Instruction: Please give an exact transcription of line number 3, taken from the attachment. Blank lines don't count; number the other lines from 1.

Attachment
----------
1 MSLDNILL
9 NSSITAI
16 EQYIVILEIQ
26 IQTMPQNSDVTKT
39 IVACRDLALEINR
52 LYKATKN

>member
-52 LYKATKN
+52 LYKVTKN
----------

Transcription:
16 EQYIVILEIQ